So, I thought I’d write about it.
Rather than list the ways La Vita Dolce tries to participate in the community, I thought it might be more meaningful – and hopefully more interesting – to share about a relatively recent community partnership.
Mary Scroggs Elementary School is located just down the street from La Vita Dolce; it takes about 5 minutes to walk there from our front door.
Shortly after coming to La Vita Dolce, I got to know several people involved in the Scroggs PTA as they came to the café for coffee and meetings, and were very welcoming to me as a new member of their local community.
One of those people was Lynn Hirsch.
Several months back, Lynn started ordering breakfast or lunch to go for two people. I learned that she and Jen Lee, another customer and member of the Scroggs PTA, were turning an unused trailer into a STEAM Lab at the school (STEAM standing for Science, Technology, Engineering, Arts, and Math). Lynn was taking food back to the school where she and Jen were working to create the Lab.
In retrospect, Lynn might regret that she told me what they were doing as from that point on, she got 20 questions from me every time she came in. I loved the idea of a space that encouraged students to create, and asked for updates on how the project was progressing. She always took time to fill me in.
The STEAM Lab
I learned that the PTA had worked with the principal to develop the idea of a STEAM Lab open to everyone at the school, and that Lynn and Jen had written a grant proposal for funding to make it happen. They won the grant, and the project was a go.
But the trailer that was to be transformed into the STEAM Lab wasn’t just sitting there, vacant. It was full, wall-to-wall, to the ceiling in some places, with what I can only describe as “stuff.” Lynn showed me pictures of the trailer when she came in for coffee or lunch. Their first task: empty out this stuff.
So. Get a truck. Load it up. Drive it out. Poof! Empty trailer.
The “stuff” wasn’t just trash. There was usable “stuff.” There was, for example, perfectly functional furniture. So for months Lynn and Jen took inventory of what was in the trailer, moved things from the trailer to classrooms at Scroggs, and even coordinated with other schools to find homes for furniture and equipment.
As she got Chicken Salad Wraps to go, Lynn also told me about their vision for the STEAM Lab. They wanted a LEGO wall, allowing kids to build out rather than just up; a green screen and blackout blinds to create a filming environment; and an entire white board wall where students could draw, plan, and design.
The more I heard about the STEAM Lab, the more I became interested in the opportunity they were creating for students –a place where kids could imagine and create. Lynn’s enthusiasm and dedication were contagious.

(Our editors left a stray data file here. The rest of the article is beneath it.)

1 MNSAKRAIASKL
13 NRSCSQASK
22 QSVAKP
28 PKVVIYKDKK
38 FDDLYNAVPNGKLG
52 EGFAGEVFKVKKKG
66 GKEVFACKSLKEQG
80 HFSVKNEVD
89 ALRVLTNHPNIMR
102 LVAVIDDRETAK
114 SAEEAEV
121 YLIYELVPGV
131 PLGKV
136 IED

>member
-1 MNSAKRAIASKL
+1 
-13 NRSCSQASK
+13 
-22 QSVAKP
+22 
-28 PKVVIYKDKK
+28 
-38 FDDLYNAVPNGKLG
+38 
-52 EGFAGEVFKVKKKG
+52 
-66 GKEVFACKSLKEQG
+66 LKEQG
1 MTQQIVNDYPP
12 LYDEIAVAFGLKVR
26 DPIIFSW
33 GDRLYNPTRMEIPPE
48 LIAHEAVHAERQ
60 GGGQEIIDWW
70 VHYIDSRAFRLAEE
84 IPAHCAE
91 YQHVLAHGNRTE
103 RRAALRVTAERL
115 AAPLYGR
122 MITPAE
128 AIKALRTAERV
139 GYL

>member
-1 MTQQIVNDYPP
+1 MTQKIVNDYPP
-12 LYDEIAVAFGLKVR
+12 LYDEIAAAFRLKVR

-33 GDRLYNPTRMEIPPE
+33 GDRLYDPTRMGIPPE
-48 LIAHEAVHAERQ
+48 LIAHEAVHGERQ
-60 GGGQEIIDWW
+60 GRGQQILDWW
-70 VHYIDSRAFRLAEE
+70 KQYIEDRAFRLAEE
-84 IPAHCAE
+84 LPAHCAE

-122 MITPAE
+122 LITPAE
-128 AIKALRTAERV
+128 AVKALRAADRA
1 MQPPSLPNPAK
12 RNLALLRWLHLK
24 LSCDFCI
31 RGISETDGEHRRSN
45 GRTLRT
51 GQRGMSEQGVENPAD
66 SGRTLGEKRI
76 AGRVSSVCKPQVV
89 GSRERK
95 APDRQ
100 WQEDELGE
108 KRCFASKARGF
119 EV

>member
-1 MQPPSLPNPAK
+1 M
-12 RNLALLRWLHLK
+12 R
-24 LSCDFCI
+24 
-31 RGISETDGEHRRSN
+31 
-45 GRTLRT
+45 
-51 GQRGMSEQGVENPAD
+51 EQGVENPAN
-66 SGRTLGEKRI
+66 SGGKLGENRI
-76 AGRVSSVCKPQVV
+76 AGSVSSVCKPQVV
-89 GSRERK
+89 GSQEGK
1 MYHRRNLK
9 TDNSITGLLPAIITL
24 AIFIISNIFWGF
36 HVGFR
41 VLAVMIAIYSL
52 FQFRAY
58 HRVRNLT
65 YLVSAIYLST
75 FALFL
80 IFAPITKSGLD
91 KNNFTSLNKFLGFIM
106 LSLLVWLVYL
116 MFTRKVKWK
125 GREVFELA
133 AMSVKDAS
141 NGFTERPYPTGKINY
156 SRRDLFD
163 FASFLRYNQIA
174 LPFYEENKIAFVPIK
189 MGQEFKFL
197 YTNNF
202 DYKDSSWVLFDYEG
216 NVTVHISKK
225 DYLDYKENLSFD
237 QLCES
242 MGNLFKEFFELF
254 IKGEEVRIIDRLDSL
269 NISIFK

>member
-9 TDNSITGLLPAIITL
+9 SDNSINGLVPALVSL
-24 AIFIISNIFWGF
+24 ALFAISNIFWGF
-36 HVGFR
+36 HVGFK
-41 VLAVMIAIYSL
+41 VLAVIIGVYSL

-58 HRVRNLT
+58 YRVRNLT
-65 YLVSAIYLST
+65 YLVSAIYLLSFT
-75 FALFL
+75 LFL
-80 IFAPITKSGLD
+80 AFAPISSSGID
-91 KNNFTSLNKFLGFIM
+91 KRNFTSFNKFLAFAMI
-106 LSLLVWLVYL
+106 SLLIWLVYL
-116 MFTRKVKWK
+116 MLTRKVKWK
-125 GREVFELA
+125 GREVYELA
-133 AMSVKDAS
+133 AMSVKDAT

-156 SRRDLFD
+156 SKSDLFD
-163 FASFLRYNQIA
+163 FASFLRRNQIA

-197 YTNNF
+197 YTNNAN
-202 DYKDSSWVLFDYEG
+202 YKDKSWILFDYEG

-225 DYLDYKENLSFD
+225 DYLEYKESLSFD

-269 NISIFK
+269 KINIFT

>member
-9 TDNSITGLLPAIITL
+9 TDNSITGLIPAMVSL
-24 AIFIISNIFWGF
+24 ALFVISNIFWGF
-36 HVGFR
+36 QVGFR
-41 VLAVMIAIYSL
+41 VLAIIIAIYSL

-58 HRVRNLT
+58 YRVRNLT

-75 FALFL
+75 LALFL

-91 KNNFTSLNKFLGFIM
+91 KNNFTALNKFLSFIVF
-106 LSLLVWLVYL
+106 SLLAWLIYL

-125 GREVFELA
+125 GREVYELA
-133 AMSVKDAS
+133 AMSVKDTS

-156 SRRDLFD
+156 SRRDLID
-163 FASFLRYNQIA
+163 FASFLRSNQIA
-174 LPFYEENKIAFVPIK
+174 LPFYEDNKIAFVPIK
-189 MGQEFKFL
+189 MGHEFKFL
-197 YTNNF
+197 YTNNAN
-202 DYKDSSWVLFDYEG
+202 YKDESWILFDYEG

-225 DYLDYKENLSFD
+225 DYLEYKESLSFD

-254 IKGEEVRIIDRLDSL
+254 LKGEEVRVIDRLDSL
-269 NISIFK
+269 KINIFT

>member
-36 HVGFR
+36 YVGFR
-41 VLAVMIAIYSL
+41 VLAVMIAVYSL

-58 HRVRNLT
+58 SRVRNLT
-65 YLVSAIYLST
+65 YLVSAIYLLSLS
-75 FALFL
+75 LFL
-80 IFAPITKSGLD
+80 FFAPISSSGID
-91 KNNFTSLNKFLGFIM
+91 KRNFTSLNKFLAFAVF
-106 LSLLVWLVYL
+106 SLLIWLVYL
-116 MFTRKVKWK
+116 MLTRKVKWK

The grant money helped, but the PTA needed additional funds to create the Lab.
At the end of 2015, I had met another Scroggs PTA member, Erin McElligott, who was also a La Vita Dolce customer. In early 2016, Erin told me about plans for a new PTA fundraiser: an 80’s Prom for adults on the Southern Village Green.
It was a totally new event, but from Erin’s description – big hair, fishnets, The Breakfast Club soundtrack – I saw potential for a knockout fundraiser. And from what I knew about Erin, if she was behind it, it had an even better chance of being a success.
Funds raised at the event would largely go to support STEAM Lab development.
I got interested and wanted in on the 80’s fun. I worked with Erin and several other PTA members to figure out how La Vita Dolce could contribute in the most productive way – and how I could finally go to a party where my tutu would actually be considered an acceptable outfit choice.
La Vita Dolce donated the wine and beer for the event, and offered Poker Night and Patio Pre-Party packages in the silent auction. We also provided the bartending – in huge hoop earrings, fishnet gloves, and, of course a tutu.
On May 13, Scroggs opened the doors to the STEAM Lab.
La Vita Dolce set up a Dolce Nitro keg at the Open House, and handed out our nitrogen-infused cold brew coffee to parents, teachers, and others as they came in to see the Lab.
I also got to see the space for the first time in-person, and learn more about how it all happened.
The dingy carpet in the trailer had been replaced with clean, modern hardwood vinyl, the euphemistically described “lavender wallpaper” had been taken down and the far wall of the trailer was now a huge white board space. Another wall was lined with dozens of cubbies housing a variety of supplies and the LEGO wall was even partially installed.
The STEAM Lab experience is an example of why it’s so rewarding to be invested in your community.
Because now I know what several of our customers look like in acid wash and scrunchies.
Truly, though, working with the Scroggs PTA allowed us to get to know many of our customers and other locals on a deeper and more personal level. It created connections based on shared purpose.
When I finally got to see the STEAM Lab about a weeks ago, I couldn’t stop smiling. I knew how much work, time, and resources so many people had dedicated to make it happen.
When they came to see the Lab, the grant donors said that the concept for the Lab had been among the most ambitious projects proposed. But the concept came to life because people came together – because they saw that this would be a great environment for students.